Returning to FIG. 2, the transceiver wires 219 and core pieces 210 should preferably be separated as far as possible towards the sides of the tool. This separation increases the transceiver antenna efficiency by increasing the effective RF dipole of the antenna and augments the shape of the RF magnetic field isolines so that they better conform to the static magnetic field isolines. This separation is not possible in the Kleinberg design. The secondary magnet is preferably made of nonconducting material to minimize eddy currents induced by the RF field, thereby increasing the RF antenna efficiency.

The core is preferably made of a powdered soft magnetic material, other than ferrite. It preferably has a high saturation flux density and comprises particles of powdered material small enough to be transparent to the RF magnetic field. Such a material has been described in U.S. Pat. No. 6,452,388 to Reiderman et al

The objective of the present invention is to “undo” the loss of resolution resulting from application of the stacking of signals. The method is based upon representing the “signal” to be recovered, i.e., a high resolution version of a formation property, in terms of Walsh functions. The functions range takes only 2 values, 1 and −1 and their domain is [0,1). Interestingly enough, the independent variable can only take discrete values, starting with 0 and with constant increment (½)^M. Once M is determined, the functions are denoted as Wal(k, t) where k has values between 0 and 2M−1, and t is the independent variable. Numerically, Walsh functions can be defined iteratively:
Wal(0,t)=1;
Wal(1,t)=1 when (0<=t<½); or −1 when (½<t<=1)  (3).
Each function of order N−1 generates two functions of order N, one by contraction and repetition, the other by contraction and repetition with a change of sign. The first 16 Walsh functions are shown in FIG. 3.

Walsh functions form a complete set of orthonormal functions analogous to sines and cosines. Therefore according to the well-known mathematical theory, they can be used to represent an arbitrary function (with domain [0, 1)) in the format of series expansion. Furthermore, Walsh functions have the characteristics of step functions in that they contain a lot of high frequency components. The choice of Walsh functions is considered to be appropriate to represent the signal to be recovered particularly when formation properties have discrete step changes at layer boundaries.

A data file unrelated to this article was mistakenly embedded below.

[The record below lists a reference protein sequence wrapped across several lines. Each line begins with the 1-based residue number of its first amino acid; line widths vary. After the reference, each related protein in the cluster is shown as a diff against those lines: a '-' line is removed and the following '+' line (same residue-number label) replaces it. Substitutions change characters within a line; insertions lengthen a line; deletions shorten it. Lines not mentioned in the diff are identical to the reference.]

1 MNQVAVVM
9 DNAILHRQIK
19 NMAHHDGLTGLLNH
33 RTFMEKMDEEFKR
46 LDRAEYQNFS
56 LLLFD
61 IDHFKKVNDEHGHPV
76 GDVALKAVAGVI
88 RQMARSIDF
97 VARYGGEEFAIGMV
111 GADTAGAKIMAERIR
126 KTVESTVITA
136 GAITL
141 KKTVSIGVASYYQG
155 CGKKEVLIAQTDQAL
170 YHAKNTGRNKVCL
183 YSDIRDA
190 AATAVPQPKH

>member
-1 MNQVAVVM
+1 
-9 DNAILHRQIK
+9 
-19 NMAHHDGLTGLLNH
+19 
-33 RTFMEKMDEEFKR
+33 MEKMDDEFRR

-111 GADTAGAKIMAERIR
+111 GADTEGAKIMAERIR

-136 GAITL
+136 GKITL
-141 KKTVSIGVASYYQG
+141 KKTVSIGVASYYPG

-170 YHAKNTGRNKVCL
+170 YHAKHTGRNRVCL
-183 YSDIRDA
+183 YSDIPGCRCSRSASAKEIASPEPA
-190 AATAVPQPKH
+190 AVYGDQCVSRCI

NMR tools typically acquire echo trains while the tool is moving upward in the borehole. As discussed above, PAP is done first to eliminate ringing signals. It is equivalent to a 2-level averaging. As discussed above, for multifrequency acquisition, the two signals that are averaged at a particular frequency may not be consecutive in acquisition (and depth). In addition, there may be a stacking of the signals over n levels (n=2, 4, 8, 16, 32, 64, etc) depending on signal to noise ratio (SNR) of the PAPed echo trains. Finally the stacked echo trains are commonly inverted to yield T2 spectra from which formation properties such as porosity, bound volume irreducible, clay bound water and bound volume movable are determined.. Due to the stacking, the vertical resolution is reduced. The present invention is based on the recognition of the fact that the operations, such as inversion, that are used to derive the formation properties are linear. Hence the operation of “unstacking” of the inverted stacked echo trains is equivalent to inverting unstacked echo trains, i.e., the operations are commutative. In what follows, a methodology for recovering a high resolution version of formation porosity is discussed. The same methodology could be used for other formation properties that are commonly determined from the NMR echo trains.

We denote by Pm(x) the estimated effective porosity with depth variable x in the range of [x0, x1) and constant sampling depth interval. Using linear mapping, x=x0+t(x1−x0), t has domain of [0,1). Therefore Pm(t)is porosity defined on [0,1). It is a quantity as a result of depth level averaging over the true porosity Pt(t):

P m ( t ) = 1 2 Δ x - Δ x Δ x P t ( t + τ ) τ . ( 4 )
The goal is to find out what Pt(t) is. It should have more high frequency components than Pm(t). Pt(t) can be approximated with a Walsh expansion including the first N terms:

P t ( t ) 0 N - 1 a k Wal ( k , t ) . ( 5 )
Substituting eqn. (5) into eqn. (4) yields:

P m ( t ) = 0 N - 1 a k z k ( t ) , ( 6 )
where

z k ( t ) = 1 2 Δ x - Δ x Δ x Wal ( k , t + τ ) τ . ( 7 )

Discretizing eqns. (6) and (7) yields:

P m ( j ) = 0 N - 1 a k z k ( k ) , j = 0 , 1 , 2 , & . , J - 1 , ( 8 ) z k ( j ) = 1 2 I + 1 i = - I I Wal ( k , j + i ) , j = 0 , 1 , 2 , & . , J - 1 , ( 9 )
where J is the total number of depth levels. Note that eqn. (9) is for averaging over an odd number of depth levels. Modification for the case of an even number of depth levels would be known to those versed in the art.

Using matrix notations:
{right arrow over (P)} m =[P m(0)P m(1) . . . P m(J−1)]T   (10),
{right arrow over (A)}=[a 0 a 1 . . . a N−1]T   (11),

G ^ = [ z 0 ( 0 ) z 1 ( 0 ) z N - 1 ( 0 ) z 0 ( 1 ) z 1 ( 1 ) z N - 1 ( 1 ) z 0 ( J - 1 ) z 1 ( J - 1 ) z N - 1 ( J - 1 ) ] , ( 12 )
eqn. (8) can be written in a compact matrix format: